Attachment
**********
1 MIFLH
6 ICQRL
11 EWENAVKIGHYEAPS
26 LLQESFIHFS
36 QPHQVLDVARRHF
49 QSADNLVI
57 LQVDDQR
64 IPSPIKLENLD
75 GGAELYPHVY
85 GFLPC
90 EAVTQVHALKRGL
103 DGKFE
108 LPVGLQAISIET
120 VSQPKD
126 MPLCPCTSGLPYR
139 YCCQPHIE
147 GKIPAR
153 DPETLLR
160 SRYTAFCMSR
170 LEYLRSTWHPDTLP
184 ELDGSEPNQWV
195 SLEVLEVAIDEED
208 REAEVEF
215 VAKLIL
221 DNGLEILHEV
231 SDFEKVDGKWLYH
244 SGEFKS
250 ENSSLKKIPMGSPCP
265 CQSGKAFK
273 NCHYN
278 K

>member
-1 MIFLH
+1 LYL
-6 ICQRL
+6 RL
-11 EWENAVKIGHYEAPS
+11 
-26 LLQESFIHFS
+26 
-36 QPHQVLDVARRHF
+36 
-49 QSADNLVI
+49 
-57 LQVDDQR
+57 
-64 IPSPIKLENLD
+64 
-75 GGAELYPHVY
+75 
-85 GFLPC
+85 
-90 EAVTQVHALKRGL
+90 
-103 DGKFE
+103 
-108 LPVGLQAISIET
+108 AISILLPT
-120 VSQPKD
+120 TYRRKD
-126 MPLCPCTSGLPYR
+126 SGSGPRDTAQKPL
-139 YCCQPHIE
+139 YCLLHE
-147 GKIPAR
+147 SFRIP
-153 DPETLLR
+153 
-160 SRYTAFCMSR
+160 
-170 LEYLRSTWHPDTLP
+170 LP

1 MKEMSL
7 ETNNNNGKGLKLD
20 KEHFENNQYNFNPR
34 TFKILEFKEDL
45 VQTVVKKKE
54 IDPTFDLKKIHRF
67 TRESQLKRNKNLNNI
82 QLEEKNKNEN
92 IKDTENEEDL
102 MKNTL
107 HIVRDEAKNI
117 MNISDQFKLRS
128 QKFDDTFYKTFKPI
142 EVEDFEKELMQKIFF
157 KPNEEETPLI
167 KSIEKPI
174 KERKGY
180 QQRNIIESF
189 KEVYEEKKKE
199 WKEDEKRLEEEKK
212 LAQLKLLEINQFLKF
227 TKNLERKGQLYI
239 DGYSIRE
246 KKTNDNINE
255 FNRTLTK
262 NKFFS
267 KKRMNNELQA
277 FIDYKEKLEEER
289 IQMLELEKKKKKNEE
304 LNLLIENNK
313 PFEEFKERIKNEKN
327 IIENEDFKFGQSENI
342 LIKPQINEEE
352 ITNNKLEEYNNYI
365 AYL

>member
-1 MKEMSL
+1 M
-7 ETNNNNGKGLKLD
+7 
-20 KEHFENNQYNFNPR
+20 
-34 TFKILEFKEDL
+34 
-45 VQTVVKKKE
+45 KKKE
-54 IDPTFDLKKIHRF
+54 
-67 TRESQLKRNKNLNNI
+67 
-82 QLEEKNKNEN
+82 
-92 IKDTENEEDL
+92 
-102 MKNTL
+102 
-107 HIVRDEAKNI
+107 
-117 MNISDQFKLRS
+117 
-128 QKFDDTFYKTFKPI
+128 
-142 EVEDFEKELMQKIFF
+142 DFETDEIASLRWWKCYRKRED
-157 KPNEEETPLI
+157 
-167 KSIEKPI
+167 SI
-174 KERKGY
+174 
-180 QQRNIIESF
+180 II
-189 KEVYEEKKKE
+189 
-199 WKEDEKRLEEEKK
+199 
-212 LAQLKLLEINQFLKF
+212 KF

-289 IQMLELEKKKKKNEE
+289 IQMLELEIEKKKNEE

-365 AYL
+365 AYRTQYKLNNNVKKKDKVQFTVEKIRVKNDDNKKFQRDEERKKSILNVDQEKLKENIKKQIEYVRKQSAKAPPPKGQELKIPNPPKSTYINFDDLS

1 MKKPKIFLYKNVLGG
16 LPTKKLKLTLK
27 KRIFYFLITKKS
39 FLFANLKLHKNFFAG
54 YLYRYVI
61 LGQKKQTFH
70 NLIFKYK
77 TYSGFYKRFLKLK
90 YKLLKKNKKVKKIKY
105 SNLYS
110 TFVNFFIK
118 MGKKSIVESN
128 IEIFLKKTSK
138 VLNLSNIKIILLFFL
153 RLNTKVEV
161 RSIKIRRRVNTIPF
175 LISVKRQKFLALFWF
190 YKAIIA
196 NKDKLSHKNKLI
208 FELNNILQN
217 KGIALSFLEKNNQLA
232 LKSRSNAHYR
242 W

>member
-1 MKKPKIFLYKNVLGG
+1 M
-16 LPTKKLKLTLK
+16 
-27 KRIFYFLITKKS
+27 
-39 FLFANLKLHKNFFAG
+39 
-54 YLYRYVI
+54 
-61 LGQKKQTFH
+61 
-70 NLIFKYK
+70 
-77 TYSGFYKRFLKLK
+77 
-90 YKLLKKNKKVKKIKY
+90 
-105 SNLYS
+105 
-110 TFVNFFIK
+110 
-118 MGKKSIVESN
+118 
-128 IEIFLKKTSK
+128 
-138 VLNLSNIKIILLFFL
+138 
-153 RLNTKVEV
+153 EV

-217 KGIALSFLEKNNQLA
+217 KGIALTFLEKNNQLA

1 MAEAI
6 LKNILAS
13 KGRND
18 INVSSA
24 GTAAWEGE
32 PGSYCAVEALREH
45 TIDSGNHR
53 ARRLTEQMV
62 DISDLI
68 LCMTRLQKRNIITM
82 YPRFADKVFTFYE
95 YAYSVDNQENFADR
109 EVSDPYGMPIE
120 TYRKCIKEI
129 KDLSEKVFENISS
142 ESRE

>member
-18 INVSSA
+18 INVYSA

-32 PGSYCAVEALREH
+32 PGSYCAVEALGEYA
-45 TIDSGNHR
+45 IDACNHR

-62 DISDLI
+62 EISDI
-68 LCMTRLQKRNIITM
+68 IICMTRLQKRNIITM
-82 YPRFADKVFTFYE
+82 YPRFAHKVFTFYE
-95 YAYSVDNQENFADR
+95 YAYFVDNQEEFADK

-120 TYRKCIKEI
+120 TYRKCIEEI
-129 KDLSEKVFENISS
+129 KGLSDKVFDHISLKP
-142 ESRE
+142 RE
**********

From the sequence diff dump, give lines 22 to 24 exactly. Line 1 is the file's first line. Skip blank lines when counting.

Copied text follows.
195 SLEVLEVAIDEED
208 REAEVEF
215 VAKLIL